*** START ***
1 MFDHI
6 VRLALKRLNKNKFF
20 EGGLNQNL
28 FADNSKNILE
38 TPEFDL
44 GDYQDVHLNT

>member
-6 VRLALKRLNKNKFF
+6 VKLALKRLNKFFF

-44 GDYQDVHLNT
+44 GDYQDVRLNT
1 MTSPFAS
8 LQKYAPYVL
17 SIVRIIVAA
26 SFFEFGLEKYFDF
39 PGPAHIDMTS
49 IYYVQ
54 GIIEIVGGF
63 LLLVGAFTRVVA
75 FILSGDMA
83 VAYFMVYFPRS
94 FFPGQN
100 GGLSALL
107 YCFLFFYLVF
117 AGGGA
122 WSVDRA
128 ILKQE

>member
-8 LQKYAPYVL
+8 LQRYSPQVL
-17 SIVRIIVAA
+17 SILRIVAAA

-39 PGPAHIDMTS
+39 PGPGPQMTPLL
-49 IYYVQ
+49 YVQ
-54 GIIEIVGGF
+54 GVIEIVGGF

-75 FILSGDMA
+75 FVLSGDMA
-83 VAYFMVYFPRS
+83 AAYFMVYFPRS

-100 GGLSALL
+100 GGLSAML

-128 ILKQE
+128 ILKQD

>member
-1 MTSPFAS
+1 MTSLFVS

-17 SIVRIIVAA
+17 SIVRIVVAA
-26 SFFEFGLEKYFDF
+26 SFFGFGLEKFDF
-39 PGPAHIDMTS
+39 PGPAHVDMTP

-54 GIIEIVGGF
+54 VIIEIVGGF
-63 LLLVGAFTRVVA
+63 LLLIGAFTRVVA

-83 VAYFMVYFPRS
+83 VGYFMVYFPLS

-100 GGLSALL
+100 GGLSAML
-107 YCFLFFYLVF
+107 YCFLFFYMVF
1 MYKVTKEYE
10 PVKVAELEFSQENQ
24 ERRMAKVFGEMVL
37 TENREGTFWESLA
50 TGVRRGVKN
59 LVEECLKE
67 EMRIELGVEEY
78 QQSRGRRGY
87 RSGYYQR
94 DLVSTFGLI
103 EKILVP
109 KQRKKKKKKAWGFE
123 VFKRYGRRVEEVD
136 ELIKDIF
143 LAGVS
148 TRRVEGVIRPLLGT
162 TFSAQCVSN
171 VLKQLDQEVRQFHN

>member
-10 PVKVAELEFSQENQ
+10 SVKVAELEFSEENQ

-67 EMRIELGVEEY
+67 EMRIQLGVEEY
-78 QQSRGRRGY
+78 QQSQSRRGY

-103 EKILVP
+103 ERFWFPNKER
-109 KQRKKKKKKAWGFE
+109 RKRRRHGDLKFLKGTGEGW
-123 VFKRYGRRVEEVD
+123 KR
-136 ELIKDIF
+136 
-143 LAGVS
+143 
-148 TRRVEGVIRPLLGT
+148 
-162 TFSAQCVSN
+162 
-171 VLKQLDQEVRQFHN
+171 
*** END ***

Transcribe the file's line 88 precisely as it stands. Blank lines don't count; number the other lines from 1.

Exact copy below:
+67 EMRIQLGVEEY